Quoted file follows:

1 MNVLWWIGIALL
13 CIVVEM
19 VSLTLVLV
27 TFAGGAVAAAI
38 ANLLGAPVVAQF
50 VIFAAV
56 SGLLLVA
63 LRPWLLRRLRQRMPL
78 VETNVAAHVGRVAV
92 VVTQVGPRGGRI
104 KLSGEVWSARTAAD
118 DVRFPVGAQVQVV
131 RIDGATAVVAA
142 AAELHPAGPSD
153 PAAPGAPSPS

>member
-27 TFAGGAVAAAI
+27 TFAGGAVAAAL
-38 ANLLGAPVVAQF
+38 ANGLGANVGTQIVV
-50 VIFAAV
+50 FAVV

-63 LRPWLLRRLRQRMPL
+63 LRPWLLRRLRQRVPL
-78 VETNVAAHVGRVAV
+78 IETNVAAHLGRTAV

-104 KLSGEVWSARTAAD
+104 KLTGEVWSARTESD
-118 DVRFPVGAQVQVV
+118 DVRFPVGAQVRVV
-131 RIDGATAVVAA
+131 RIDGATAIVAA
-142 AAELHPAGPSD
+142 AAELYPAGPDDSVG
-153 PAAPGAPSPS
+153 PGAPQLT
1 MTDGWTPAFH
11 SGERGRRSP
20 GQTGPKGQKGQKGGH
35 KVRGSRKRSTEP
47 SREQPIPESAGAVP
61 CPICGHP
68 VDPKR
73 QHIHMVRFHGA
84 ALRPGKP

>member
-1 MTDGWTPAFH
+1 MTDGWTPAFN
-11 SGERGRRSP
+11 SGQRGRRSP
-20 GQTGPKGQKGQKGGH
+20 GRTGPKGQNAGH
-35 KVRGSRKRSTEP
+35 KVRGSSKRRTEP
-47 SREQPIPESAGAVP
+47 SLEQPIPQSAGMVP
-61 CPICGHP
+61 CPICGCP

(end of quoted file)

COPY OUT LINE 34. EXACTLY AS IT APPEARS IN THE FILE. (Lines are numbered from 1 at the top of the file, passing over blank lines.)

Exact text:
+142 AAELYPAGPDDSVG